My involvement with digital health is twofold: first, as a Gastroenterologist; and second, as the McGill University Health Centre's Medical Information Officer. My role as a Medical Information Officer is to ensure the McGill University Health Centre has all the digital tools it requires to properly manage the health of its patients.

As a healthcare practitioner (HCP), digital health has made a huge difference in how I care for my patients. For example, digital health records allow for an easy transfer of patient information between HCP's, technicians and healthcare institutions. Furthermore, it guarantees me access to a patient's health record continually and from anywhere in the world, which allows for a continuity of patient care that would otherwise be unfeasible. Likewise, the option of ordering medication electronically has significantly decreased the possibility of medical errors, seeing as the requested treatment is cross-referenced with all the other medications the given patient is on. If not for digital health, it would be almost impossible to successfully manage the many treatments certain patients are on.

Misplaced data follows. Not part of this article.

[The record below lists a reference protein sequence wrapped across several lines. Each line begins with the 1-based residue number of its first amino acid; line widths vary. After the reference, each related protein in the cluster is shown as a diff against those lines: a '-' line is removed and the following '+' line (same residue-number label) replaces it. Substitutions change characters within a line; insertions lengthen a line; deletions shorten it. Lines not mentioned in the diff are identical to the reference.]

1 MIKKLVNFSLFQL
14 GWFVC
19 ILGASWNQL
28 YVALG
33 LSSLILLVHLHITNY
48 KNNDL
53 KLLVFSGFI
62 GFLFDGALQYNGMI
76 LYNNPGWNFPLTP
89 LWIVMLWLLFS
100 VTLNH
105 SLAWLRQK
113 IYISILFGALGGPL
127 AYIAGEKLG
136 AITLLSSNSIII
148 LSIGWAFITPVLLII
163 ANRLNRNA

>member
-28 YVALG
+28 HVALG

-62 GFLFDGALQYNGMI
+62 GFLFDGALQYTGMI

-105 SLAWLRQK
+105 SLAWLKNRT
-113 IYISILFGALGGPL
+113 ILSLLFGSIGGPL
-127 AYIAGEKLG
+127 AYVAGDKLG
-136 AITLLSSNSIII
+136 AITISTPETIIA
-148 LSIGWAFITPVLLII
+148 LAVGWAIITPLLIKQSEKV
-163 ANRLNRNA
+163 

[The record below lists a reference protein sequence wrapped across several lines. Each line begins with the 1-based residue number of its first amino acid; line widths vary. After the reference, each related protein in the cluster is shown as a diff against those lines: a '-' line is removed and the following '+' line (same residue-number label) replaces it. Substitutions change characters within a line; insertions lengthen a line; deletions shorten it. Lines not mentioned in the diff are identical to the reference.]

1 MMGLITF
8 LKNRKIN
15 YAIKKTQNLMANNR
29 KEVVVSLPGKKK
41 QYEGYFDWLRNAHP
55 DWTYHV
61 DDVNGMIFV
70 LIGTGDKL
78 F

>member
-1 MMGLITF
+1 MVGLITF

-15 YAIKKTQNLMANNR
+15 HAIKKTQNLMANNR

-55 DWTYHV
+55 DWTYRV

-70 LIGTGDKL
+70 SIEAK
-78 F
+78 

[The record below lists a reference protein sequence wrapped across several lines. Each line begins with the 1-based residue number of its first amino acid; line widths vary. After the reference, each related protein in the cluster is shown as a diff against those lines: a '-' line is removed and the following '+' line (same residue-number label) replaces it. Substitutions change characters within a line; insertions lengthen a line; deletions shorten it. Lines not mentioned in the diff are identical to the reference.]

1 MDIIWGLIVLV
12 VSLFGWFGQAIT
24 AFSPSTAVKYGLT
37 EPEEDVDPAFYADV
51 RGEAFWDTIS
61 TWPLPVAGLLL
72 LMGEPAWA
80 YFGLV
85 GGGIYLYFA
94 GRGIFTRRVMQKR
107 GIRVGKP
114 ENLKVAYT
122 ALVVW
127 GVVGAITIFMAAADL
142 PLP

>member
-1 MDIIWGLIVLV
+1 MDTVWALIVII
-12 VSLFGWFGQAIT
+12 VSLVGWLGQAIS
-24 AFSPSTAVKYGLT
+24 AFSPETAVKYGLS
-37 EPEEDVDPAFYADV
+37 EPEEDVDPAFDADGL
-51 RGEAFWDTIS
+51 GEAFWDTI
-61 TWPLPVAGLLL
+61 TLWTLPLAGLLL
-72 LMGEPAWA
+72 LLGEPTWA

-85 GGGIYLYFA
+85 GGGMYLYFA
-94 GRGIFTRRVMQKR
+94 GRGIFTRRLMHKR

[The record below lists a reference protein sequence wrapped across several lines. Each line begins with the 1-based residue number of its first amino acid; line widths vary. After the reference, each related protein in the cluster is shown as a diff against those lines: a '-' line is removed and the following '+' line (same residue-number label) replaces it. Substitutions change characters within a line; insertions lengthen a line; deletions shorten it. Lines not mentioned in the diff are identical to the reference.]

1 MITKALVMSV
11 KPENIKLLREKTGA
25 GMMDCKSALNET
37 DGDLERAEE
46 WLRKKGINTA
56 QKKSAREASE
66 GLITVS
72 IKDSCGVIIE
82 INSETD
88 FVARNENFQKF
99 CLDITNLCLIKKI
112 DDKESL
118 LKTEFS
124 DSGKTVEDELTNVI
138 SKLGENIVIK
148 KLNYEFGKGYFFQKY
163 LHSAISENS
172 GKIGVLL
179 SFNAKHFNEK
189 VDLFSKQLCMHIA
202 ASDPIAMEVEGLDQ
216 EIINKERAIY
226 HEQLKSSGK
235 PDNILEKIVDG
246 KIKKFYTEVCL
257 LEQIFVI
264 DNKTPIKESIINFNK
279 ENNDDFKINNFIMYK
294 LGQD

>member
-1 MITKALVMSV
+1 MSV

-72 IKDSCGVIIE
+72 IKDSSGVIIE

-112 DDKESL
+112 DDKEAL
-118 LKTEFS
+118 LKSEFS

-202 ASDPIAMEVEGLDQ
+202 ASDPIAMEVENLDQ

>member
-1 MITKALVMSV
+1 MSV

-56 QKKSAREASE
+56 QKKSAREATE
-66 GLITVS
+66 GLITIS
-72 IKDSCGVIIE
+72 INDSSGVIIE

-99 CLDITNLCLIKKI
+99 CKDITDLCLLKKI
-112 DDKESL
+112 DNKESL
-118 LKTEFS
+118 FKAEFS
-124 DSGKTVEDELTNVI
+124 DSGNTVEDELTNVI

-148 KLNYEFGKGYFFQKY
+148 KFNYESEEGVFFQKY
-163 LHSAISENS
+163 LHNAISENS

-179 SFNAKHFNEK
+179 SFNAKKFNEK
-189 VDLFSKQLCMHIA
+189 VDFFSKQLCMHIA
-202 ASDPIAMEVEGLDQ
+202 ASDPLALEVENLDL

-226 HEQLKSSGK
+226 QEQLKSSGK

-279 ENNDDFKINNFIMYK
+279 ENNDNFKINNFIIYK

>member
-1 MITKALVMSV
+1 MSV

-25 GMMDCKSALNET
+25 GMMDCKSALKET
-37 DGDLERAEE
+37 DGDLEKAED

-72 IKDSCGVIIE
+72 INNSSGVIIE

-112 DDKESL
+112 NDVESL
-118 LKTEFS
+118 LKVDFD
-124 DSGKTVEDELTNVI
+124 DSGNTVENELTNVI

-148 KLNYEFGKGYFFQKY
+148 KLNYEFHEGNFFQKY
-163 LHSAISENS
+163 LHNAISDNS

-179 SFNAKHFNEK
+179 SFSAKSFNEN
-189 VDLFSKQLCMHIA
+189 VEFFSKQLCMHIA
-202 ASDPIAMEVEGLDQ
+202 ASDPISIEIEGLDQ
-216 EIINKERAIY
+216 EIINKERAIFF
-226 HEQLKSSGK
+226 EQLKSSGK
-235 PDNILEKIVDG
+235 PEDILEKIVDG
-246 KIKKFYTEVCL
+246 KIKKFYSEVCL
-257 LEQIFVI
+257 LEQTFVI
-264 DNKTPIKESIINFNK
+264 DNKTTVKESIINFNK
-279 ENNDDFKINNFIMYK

The reason I devoted part of my career to digital health is because I believed it would lead me to improve the quality of care for a large number of patients, more than I could operating on them one at a time as a Gastroenterologist. Through digital health, I believe we have the power to not only improve the care of a single patient, but rather the healthcare system as a whole and every patient it benefits.

Trevor’s Story: Streamlining Communication

My father was diagnosed with a terminal multiforme glioblastoma tumour in April of 2012.
The diagnosing, hospital visits, chemotherapy, radiation, MRIs and all other tests were overwhelming in the beginning. So much information was being thrown our way that we were barely keeping our heads above water. The IT services provided to us at Sunnybrook Hospital throughout this long process has been able to alleviate much of the stress and pain of going through the struggle. Constant e mail communication between our oncologist and social worker has made communication between the hospital and us an ease.